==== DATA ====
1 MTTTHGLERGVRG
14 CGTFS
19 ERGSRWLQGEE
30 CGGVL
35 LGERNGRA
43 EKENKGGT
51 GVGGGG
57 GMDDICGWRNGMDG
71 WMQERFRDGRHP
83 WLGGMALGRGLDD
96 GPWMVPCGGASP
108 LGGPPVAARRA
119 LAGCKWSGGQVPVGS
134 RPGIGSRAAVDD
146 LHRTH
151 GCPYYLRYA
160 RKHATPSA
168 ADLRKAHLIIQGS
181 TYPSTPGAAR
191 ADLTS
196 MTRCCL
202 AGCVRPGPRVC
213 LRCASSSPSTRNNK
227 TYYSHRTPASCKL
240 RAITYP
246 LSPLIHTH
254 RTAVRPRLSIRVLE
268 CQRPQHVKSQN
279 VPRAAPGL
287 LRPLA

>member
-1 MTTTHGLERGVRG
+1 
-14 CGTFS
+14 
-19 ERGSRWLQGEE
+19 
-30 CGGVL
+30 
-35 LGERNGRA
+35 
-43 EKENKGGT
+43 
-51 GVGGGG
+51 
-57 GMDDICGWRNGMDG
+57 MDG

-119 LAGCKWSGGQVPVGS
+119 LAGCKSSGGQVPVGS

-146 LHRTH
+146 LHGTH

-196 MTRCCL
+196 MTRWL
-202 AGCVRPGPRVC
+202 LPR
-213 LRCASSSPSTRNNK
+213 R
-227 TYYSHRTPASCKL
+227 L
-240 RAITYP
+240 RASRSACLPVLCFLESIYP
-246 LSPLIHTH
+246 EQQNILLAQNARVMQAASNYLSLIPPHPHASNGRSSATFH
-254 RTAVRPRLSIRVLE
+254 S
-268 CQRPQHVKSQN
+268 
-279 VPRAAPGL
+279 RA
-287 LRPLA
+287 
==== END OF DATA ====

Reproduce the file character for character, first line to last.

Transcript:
1 MTTTHGLERGVRG
14 CGTFS
19 ERGSRWLQGEE
30 CGGVL
35 LGERNGRA
43 EKENKGGT
51 GVGGGG
57 GMDDICGWRNGMDG
71 WMQERFRDGRHP
83 WLGGMALGRGLDD
96 GPWMVPCGGASP
108 LGGPPVAARRA
119 LAGCKWSGGQVPVGS
134 RPGIGSRAAVDD
146 LHRTH
151 GCPYYLRYA
160 RKHATPSA
168 ADLRKAHLIIQGS
181 TYPSTPGAAR
191 ADLTS
196 MTRCCL
202 AGCVRPGPRVC
213 LRCASSSPSTRNNK
227 TYYSHRTPASCKL
240 RAITYP
246 LSPLIHTH
254 RTAVRPRLSIRVLE
268 CQRPQHVKSQN
279 VPRAAPGL
287 LRPLA

>member
-1 MTTTHGLERGVRG
+1 
-14 CGTFS
+14 
-19 ERGSRWLQGEE
+19 
-30 CGGVL
+30 
-35 LGERNGRA
+35 
-43 EKENKGGT
+43 
-51 GVGGGG
+51 
-57 GMDDICGWRNGMDG
+57 MDG

-119 LAGCKWSGGQVPVGS
+119 LAGCKSSGGQVPVGS

-146 LHRTH
+146 LHGTH

-196 MTRCCL
+196 MTRWL
-202 AGCVRPGPRVC
+202 LPR
-213 LRCASSSPSTRNNK
+213 R
-227 TYYSHRTPASCKL
+227 L
-240 RAITYP
+240 RASRSACLPVLCFLESIYP
-246 LSPLIHTH
+246 EQQNILLAQNARVMQAASNYLSLIPPHPHASNGRSSATFH
-254 RTAVRPRLSIRVLE
+254 S
-268 CQRPQHVKSQN
+268 
-279 VPRAAPGL
+279 RA
-287 LRPLA
+287 